Loss of Dimished Chance Doctrine Rejected

July 2, 2008

The Kentucky Supreme Court has published Kemper v. Gordon, involving the question of whether Kentucky would adopt the Lost of Diminished Chance Doctrine, or to put it, allow recovery by plaintiff’s whose death is not the result of the negligence, but who may have suffered a diminished chance of survival due to the negligence.  The Maryland Injury Lawyer Blog actually has a good post on the court’s opinion, although the author, Ron Miller disagrees with it.  You can read the entire post here.

While I certainly agree that the results are tragic, I must confess my agreement with the majority in this 5-2 decision.  I agree that the determinations regarding minute percentages between a diminished life is not something Kentucky court’s should be willing to enter.  Frankly, I doubt science, especially medical science, can even begin to offer a scientific basis for such a determination and instead will rely, as the majority fears, on medical experts, whose basis appears to be nothing but lay opinion guised as medical fact.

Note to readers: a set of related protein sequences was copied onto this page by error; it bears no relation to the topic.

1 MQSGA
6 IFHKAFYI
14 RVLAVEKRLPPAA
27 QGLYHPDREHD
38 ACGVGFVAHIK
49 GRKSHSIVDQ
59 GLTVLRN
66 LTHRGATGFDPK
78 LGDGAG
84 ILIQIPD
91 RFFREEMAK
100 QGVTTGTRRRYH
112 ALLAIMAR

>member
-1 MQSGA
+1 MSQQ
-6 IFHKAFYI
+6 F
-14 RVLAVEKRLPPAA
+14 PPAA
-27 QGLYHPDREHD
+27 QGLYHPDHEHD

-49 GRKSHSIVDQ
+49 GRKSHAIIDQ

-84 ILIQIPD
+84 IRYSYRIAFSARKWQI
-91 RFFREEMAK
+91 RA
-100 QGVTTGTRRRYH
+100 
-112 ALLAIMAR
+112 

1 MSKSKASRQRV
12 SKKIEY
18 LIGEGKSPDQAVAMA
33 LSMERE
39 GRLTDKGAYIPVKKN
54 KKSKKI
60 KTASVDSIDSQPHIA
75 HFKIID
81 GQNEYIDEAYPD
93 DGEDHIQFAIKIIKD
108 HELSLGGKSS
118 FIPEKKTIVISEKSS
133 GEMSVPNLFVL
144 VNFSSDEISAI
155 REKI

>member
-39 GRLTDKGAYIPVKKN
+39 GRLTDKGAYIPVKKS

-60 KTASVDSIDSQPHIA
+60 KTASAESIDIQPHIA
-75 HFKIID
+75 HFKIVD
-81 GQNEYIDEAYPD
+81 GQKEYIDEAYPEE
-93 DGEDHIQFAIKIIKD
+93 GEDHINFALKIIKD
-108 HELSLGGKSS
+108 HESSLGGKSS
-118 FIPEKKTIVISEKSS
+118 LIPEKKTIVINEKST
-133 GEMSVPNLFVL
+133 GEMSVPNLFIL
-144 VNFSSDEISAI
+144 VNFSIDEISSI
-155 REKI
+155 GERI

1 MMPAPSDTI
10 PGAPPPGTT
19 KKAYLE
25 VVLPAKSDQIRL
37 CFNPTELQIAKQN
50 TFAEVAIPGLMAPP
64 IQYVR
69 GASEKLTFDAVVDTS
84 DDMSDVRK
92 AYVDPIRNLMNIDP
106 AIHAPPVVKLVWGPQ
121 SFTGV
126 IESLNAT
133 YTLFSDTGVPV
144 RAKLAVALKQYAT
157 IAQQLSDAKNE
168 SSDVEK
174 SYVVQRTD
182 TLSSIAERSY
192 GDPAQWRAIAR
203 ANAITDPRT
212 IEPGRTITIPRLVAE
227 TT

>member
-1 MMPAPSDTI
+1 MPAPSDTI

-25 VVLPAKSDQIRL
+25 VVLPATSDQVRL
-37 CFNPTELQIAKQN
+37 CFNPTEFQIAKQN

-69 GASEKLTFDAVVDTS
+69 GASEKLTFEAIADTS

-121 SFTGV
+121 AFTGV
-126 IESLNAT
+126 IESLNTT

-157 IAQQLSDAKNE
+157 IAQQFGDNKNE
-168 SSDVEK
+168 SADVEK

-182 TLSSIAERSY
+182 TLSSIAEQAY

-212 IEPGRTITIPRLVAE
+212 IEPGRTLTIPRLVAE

That being said, the case actually reversed a jury verdict in favor of Dr. Kemper.  According to the majority it was error for the trial court to exclude evidence that an expert in the case, Dr. John, had given different medical testimony in a previous case.  It ruled that the exclusion of other experts was proper due to a lack of disclosure.

While I certainly sympathize with the family, it should be noted that they did settle with two other doctor’s, who it would appear, based on the evidence, had far more chance of being responsible.  Having looked at the record, at least from the opinion, I think it will be difficult for a jury to find Dr. Kemper liable and I don’t think potential plaintiff’s should be able to get around this difficulty by claiming loss of diminished chance.  However, the introduction of the impeachment evidence at a new trial may change my opinion and this result.

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